It took 240 days, but finally all bush- and grassfires in the state of New South Wales have been contained, according to local authorities.
A heavy downpour over the weekend gave firefighters and volunteers a fighting chance against the remaining fires still blazing across the southern part of the state.
Several months of monstrous fires—sometimes hundreds at once—have devastated a large part of Australia, leaving a tragic body count of 28 people, more than 3,000 homes, and up to a billion animals.
In entirety, roughly 25.5 million acres (which is about the size of South Korea), has burned.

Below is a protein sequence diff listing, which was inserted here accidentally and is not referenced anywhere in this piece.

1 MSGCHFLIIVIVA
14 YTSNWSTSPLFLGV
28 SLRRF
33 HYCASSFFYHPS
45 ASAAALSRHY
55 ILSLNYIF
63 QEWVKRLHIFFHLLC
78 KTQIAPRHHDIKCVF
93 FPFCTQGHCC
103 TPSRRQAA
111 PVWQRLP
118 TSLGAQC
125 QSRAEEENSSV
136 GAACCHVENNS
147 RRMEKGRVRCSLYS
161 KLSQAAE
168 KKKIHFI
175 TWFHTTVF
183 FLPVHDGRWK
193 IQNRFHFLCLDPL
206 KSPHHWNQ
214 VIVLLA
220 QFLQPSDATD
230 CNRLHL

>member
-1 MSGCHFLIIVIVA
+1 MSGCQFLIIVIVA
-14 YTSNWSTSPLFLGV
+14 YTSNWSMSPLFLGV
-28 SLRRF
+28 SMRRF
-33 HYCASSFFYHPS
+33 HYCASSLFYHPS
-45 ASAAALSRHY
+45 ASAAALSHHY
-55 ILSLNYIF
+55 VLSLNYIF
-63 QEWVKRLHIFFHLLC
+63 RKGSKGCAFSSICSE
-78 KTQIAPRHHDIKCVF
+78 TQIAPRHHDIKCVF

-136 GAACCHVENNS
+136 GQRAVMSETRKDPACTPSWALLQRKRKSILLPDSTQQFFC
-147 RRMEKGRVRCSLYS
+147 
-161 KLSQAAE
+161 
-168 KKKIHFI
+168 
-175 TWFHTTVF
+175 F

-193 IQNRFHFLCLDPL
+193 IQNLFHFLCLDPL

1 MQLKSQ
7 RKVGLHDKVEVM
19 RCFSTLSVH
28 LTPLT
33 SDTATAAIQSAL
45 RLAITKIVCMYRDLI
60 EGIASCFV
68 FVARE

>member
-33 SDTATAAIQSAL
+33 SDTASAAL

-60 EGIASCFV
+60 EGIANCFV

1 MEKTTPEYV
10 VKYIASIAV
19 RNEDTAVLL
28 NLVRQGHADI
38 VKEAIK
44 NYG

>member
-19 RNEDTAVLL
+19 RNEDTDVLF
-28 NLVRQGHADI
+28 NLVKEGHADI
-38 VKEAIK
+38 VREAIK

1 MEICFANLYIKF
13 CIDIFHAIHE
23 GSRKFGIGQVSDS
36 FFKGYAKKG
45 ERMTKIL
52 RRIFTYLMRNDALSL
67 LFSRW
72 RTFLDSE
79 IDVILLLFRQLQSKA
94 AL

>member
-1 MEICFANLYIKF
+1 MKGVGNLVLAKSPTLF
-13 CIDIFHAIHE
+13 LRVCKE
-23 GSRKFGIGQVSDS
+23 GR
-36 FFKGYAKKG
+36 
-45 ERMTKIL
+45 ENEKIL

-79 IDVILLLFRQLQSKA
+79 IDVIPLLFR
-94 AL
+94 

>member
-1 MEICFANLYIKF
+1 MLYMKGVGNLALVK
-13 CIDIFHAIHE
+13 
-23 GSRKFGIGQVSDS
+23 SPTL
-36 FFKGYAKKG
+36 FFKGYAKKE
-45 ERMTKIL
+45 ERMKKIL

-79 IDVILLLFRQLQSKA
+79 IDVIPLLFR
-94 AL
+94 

But after a seemingly neverending bushfire season, New South Wales is now fire-free.
“For the first time since early July 2019, there is currently no active bush or grass fires in #NSW,” tweeted New South Wales Rural Fire Service.
“That’s more than 240 days of fire activity for the state.”
In what has been a very traumatic, exhausting and anxious bush fire season so far, for the first time this season all bush and grass fires in NSW are now contained.
It has taken a lot of work by firefighters, emergency services and communities to get to this point. #nswrfs pic.twitter.com/RhqmcYhJ1j
— NSW RFS (@NSWRFS) February 13, 2020
Despite putting out 30 active fires, the torrential rains also caused widespread flash flooding and storm damage, the RFS revealed.